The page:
PlasticsSA is committing to zero Nurdles, Flakes & Dust in our environment


PlasticsSA is urging all plastic manufacturers to improve their processes to ensure that zero plastic matter, like Nurdles & dust, end up in our environment.


PlasticsSA is taking a stand against plastic matter ending up in our environment. The industry body is encouraging all plastic roleplayers to tighten up their processes to ensure zero plastic ends up in our waterways.

In manufacturing, pellets (also known as nurdles), flakes and dust are used to create a massive number of different things that we use. There is always a chance that one mistake can mean these harmful sized plastic elements could end up in our environment. Remember last year during the Durban storm? Two containers holding millions of nurdles ended up in the ocean.

After the cargo spill, the beaches were covered in Nurdles. The Department of Environmental Affairs and PlasticsSA confirmed that the company responsible would fund full clean-ups to get every last nurdle off our shores.

PlasticsSA was one of the first signatories of The Declaration of the Global Plastics Associations for Solutions on Marine Litter, a global declaration and public commitment by the international plastics community, signed in March 2011, to address the issue of plastics in the marine environment. Operation Clean Sweep was developed as an important step towards implementing the core principles of this declaration.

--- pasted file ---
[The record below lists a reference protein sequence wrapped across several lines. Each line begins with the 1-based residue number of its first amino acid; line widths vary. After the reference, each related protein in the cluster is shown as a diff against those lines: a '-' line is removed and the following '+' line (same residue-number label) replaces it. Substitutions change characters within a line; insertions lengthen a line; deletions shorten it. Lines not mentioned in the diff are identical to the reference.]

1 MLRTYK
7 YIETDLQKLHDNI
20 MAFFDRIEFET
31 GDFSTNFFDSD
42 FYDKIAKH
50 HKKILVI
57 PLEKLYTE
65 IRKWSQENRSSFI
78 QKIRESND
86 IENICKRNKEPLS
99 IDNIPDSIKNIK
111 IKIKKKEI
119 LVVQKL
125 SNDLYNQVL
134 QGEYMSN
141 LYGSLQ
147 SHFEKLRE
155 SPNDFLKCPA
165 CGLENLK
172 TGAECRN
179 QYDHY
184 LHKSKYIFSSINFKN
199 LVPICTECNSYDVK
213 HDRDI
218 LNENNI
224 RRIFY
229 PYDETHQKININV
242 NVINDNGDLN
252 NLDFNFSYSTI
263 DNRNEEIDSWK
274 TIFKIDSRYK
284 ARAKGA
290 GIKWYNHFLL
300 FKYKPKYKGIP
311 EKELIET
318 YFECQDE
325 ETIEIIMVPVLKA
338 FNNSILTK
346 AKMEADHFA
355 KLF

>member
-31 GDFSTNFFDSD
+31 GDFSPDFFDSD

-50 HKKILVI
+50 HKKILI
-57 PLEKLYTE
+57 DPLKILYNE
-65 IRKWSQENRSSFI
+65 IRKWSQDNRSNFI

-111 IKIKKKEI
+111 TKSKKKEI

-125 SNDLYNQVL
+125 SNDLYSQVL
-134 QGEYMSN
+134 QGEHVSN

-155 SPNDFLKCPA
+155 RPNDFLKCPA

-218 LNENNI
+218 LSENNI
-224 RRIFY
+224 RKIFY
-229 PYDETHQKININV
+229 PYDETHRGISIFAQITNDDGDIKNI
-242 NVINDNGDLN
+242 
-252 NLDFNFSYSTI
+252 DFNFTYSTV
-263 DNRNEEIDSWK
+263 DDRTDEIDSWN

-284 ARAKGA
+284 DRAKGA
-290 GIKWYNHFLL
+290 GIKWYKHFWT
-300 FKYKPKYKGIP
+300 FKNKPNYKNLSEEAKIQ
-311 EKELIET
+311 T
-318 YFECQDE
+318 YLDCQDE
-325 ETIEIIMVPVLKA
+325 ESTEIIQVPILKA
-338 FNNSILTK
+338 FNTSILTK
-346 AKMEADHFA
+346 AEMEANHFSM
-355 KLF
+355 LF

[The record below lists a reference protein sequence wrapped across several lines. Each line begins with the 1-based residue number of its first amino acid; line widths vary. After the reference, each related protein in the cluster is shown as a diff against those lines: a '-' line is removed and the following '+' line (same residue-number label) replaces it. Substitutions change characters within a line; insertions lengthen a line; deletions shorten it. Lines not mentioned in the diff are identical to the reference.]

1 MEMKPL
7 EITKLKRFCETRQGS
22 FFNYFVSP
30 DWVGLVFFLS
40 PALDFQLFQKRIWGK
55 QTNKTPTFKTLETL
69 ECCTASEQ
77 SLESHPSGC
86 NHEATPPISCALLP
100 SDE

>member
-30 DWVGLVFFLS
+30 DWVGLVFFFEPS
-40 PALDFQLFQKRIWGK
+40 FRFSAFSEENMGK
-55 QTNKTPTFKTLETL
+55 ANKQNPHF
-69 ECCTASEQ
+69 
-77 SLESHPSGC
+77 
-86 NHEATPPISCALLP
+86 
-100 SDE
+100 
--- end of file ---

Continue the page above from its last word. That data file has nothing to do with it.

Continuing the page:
“When we re-launched Operation Clean Sweep in South Africa as one of our product stewardship programmes last year, our call went out to every segment of the plastics industry, including plastic producers, transporters, bulk terminal operators, recyclers and plastics processors, to implement good housekeeping practices.

Every employee of every factory has a role to play if we are to achieve our goal of zero pellets, flake and powder loss. We need the commitment from every person in every company, from top management to shop floor employees, to help protect the environment and save valuable resources…” – Anton Hanekom, Executive Director, Plastics|SA

The industry body stresses that education is key. By educating every staff member on the detremental effects these items have on the environment, they avoid these items ended up in the environment due to lazy practices. Once spilled, these plastic elements can end up in waterways and the ocean if they are casually swept into storm drains instead of properly cleaned up and discarded.

“Everybody has a role to play in helping us save the environment and natural resources”

On the consumer end, we are still responsible for recycling our own plastic but it is good to see industry leaders ensuring that changes are made as well.

Sources: Newsletter
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Tyler Vivier
Tyler Leigh Vivier is a writer for Good Things Guy. Her passion is to spread good news across South Africa with a big focus on environmental issues, animal welfare and social upliftment. Outside of Good Things Guy, she is an avid reader and lover of tea.

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